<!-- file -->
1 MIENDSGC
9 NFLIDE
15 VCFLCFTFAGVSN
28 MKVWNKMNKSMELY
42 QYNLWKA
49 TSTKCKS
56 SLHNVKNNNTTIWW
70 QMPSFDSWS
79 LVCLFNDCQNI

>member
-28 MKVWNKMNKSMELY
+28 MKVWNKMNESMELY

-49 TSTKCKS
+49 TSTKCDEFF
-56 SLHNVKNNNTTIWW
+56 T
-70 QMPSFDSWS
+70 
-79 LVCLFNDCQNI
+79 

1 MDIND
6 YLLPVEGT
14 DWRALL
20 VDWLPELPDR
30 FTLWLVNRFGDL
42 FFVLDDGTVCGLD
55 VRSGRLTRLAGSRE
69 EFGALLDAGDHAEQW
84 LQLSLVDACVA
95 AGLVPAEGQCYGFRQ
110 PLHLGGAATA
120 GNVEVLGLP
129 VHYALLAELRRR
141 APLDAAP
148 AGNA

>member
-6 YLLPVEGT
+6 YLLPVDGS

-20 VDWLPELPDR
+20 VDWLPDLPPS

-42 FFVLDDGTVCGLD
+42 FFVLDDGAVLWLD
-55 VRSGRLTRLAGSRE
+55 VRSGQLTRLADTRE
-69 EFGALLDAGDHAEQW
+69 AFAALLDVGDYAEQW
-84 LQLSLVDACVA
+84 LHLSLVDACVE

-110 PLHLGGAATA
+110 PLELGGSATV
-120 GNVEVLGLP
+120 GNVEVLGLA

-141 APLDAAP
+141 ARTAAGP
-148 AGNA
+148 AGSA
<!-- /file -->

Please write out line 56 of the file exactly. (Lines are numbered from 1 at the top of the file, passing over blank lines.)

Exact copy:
+148 AGSA